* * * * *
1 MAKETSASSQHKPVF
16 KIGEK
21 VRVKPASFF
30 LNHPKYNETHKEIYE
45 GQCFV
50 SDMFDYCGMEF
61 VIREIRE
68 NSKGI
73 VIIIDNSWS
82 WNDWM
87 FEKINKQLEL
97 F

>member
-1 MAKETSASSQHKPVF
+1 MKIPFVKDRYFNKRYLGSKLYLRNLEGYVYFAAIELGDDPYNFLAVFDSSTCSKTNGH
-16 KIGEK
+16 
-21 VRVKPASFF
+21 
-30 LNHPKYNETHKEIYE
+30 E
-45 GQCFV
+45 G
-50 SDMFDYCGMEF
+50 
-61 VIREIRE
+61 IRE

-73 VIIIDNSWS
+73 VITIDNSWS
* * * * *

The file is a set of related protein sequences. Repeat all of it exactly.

1 MAKETSASSQHKPVF
16 KIGEK
21 VRVKPASFF
30 LNHPKYNETHKEIYE
45 GQCFV
50 SDMFDYCGMEF
61 VIREIRE
68 NSKGI
73 VIIIDNSWS
82 WNDWM
87 FEKINKQLEL
97 F

>member
-1 MAKETSASSQHKPVF
+1 MKIPFVKDRYFNKRYLGSKLYLRNLEGYVYFAAIELGDDPYNFLAVFDSSTCSKTNGH
-16 KIGEK
+16 
-21 VRVKPASFF
+21 
-30 LNHPKYNETHKEIYE
+30 E
-45 GQCFV
+45 G
-50 SDMFDYCGMEF
+50 
-61 VIREIRE
+61 IRE

-73 VIIIDNSWS
+73 VITIDNSWS